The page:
In accordance with the commitments of the N56 Economic Complementarity Agreement, Argentina, Brazil, Paraguay and Uruguay (MERCOSUR member countries), as well as Colombia, Ecuador, Peru and Venezuela (Member States of the Andean Community) signed the N59 Agreement on Economic Complementarity on 18 October 2004. The aim of this agreement is to create a free trade area by expanding and diversifying trade and eliminating tariff and non-tariff barriers. On 4 June 2013, the trade agreement was submitted for approval to the Colombian President. On 26 July 2013, the European Commission announced that the EU-Colombia trade agreement will enter into force on 1 August. The second phase of negotiations for the creation of a free trade area between the Andean Community and MERCOSUR began in April 2001. On 6 December 2002, the contracting parties of MERCOSUR and the Member States of the Andean Community signed a framework agreement for the creation of a free trade area. This agreement was registered with the ALADI secretariat as an economic supplement agreement N 56 (ACE56). Through this agreement, the Andean Community and the MERCOSUR countries confirmed their intention to create a free trade area by 31 December 2003. They also indicated that the free trade agreement between Bolivia and MERCOSUR (this agreement, which was registered to the ALADI secretariat as the Economic Complementarity Agreement (ACE) N36, will be signed on 17 December 1996) will remain in force on 17 December 1996. In 2005, Venezuela decided to join Mercosur.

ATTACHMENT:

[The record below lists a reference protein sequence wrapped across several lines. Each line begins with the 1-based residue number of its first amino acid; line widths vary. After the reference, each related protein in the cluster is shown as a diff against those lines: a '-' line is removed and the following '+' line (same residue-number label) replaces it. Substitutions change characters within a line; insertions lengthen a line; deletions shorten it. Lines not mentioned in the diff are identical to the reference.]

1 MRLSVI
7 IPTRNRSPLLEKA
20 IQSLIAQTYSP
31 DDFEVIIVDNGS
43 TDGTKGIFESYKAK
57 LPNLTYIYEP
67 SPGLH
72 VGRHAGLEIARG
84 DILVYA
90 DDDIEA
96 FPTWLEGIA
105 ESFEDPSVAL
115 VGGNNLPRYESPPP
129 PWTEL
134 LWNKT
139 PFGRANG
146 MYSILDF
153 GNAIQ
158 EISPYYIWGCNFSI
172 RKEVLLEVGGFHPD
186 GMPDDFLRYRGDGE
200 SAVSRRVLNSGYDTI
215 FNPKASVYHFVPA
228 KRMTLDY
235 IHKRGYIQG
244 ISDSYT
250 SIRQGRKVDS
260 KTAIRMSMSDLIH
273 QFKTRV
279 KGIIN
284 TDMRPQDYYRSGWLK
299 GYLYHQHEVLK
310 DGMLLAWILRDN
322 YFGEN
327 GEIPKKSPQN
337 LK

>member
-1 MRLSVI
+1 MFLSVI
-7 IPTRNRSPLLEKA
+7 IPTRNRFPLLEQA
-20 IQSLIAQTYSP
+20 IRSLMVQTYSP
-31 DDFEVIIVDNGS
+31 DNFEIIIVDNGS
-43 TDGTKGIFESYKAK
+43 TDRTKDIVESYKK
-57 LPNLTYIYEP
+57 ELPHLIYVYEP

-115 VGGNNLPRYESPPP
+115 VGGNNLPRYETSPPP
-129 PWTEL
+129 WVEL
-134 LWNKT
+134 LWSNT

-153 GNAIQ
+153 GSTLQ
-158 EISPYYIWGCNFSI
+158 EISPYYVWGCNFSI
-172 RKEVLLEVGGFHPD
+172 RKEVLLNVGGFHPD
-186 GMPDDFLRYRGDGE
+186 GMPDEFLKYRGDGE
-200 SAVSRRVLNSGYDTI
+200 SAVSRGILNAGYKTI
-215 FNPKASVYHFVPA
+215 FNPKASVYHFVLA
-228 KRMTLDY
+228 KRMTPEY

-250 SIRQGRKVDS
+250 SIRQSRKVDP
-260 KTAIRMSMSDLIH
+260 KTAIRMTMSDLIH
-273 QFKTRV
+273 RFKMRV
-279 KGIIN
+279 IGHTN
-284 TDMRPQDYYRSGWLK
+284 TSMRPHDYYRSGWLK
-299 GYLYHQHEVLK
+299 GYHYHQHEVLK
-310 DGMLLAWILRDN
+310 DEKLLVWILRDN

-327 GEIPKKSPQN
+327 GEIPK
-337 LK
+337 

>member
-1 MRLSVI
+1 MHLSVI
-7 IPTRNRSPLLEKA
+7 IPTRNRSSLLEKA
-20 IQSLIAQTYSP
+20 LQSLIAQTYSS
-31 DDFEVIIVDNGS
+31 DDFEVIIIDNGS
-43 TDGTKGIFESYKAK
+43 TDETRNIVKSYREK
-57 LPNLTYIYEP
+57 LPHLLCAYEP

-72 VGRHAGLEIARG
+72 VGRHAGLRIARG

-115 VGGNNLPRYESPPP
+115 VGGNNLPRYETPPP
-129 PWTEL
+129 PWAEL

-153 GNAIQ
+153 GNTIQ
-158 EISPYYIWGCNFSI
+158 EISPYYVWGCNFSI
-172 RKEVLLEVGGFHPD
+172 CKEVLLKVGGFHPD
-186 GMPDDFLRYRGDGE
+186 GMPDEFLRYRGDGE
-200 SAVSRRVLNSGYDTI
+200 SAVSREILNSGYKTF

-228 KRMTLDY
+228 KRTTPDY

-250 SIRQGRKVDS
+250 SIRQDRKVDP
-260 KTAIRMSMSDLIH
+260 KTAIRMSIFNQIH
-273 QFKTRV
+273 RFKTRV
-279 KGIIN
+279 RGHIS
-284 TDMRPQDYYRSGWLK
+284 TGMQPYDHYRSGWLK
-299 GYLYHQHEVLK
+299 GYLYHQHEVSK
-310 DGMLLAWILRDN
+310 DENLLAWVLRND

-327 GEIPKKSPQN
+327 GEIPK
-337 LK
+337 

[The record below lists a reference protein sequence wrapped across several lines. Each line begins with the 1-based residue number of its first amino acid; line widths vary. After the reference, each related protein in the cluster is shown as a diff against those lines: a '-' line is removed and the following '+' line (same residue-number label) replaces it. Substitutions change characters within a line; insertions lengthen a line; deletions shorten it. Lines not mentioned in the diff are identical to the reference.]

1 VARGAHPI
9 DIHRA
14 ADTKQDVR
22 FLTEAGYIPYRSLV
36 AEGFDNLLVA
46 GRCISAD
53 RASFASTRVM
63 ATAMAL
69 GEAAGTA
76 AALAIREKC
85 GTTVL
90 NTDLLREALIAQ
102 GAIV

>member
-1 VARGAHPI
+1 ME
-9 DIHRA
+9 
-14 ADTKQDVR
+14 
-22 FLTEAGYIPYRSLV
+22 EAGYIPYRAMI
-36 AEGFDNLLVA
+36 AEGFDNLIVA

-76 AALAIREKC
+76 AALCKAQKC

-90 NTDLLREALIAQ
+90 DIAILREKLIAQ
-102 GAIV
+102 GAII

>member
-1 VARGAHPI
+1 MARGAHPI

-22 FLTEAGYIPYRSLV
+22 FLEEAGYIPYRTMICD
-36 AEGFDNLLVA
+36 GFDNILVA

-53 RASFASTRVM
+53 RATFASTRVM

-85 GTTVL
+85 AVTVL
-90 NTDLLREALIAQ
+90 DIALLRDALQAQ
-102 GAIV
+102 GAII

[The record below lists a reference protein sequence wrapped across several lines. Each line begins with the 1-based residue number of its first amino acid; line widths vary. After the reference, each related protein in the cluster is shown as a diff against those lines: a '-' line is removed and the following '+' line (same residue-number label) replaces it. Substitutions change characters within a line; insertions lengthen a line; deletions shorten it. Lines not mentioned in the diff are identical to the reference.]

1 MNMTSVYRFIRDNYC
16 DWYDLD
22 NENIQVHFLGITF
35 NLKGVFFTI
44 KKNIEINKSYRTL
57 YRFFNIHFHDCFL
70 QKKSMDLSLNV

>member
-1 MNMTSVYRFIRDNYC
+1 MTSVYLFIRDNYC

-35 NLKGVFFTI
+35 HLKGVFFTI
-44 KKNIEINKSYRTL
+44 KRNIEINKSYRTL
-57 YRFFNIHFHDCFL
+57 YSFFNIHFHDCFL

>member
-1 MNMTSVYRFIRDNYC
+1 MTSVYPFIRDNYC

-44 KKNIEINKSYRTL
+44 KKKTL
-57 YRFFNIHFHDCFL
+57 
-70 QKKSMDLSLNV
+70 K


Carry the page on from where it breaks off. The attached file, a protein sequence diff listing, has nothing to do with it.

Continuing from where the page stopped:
At first, Venezuela`s official position appeared to be that mercosur membership would allow further steps to be taken towards the integration of the two trading blocs. [Citation required] CAN Secretary General Allan Wagner said Venezuelan Foreign Minister Ala Rodriguez had said Venezuela had no intention of leaving the CAN and that its simultaneous membership of the two blocs marked the beginning of their integration.  Peruvian Foreign Minister Manuel Rodriguez, whose country holds the rotating presidency of the CAN, called the agreement “not the most important step towards Latin American integration” and “a decisive step towards the creation of a South American community.” The first round of negotiations took place in Bogota on 17 September 2007.